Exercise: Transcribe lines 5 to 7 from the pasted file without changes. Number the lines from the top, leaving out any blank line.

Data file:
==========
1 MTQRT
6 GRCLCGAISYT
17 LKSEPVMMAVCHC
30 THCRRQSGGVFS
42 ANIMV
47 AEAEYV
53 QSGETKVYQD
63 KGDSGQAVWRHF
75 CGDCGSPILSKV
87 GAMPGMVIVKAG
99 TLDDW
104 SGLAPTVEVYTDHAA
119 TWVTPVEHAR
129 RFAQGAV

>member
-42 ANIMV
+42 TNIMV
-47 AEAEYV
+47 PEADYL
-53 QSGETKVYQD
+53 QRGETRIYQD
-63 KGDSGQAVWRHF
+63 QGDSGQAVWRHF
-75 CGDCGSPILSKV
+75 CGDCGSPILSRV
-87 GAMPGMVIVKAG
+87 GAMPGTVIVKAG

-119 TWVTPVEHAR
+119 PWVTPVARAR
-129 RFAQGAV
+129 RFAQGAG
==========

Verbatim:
42 ANIMV
47 AEAEYV
53 QSGETKVYQD